Refuge Law Officer Joins Tornado Response
Federal wildlife officer Matt Belew had just finished work Monday afternoon at Wichita Mountains Refuge when he learned a massive tornado had ravaged Moore, OK, an hour and a half away. He quickly sought and received permission to help.
Soon, the 37-year-old emergency medical responder was sifting rubble at flattened house lot after house lot just south of the collapsed Plaza Towers Elementary School. With fellow members of Strike Team Delta, he searched for survivors and bodies (his team found neither) and hazards such as leaking gas pipes.
In a night and a day of almost nonstop work with his team, Belew estimates he searched 50 house sites, leaving a spraypaint trail. “Each time, we’d mark a house with an X to show it was searched. [Response commanders] wanted to search these houses at least three times to make sure nobody was there.”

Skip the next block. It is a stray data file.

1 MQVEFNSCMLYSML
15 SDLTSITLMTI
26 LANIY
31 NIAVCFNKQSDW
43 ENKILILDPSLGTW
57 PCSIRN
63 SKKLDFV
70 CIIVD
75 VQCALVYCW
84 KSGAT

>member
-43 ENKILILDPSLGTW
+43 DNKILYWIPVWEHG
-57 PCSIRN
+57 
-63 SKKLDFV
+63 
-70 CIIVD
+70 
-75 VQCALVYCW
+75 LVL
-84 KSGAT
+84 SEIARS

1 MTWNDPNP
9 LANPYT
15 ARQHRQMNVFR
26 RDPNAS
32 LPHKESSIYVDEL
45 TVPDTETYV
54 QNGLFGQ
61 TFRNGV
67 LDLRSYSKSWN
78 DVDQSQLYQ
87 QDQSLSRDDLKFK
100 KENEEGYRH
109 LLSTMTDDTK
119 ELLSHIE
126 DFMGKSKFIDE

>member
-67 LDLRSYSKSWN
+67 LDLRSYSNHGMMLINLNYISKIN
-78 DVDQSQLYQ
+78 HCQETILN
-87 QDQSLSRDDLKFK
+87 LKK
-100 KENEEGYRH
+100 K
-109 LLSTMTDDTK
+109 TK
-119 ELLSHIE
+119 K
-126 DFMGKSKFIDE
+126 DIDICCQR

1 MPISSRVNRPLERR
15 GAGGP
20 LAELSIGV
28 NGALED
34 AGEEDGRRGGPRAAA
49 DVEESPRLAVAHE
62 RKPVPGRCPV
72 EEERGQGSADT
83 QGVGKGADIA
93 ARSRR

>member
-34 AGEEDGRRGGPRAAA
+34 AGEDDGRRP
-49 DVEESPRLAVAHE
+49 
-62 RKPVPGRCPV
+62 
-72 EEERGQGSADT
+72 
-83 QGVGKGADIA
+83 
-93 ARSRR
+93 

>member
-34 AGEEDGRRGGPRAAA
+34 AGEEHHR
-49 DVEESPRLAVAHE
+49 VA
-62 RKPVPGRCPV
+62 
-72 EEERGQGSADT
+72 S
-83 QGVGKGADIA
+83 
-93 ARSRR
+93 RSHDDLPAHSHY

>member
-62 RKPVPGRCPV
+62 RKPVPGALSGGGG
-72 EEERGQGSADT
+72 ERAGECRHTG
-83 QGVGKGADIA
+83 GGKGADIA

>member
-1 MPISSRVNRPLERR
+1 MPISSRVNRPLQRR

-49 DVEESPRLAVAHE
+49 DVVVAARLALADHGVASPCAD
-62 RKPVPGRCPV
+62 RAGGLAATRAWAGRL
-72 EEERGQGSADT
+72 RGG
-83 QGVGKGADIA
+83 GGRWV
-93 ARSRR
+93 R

“You’re picking through things with your hands, throwing debris out of the way, trying to identify where the bathroom was.” If they don’t have a “safe room,” he says, “people [trying to survive a storm] are gonna get in a bathroom or closet. We tried to go to that first. We were climbing in there, moving large boards and pieces of sheetrock, pieces of roof that had come down.”
News photos can’t convey the scale of destruction − reaching 30 square miles, he says.
“When you get to the epicenter, you’re thinking more like it was an A-bomb or a nuclear weapon. You’re thinking: A tornado couldn’t do this. Sometimes, where a house was, there was only a concrete slab left. …There are no words to describe it. I’ve been on military combat tours while in the Army, but I’ve never seen that type of destruction anywhere.”
He came back moved by the town’s spirit, impressed by the efficiency of the Incident Command and saddened by the tragedy. “It was a short stint, but it was productive,” he said. “My heart goes out to all the families that suffered, that lost a loved one or everything they had….”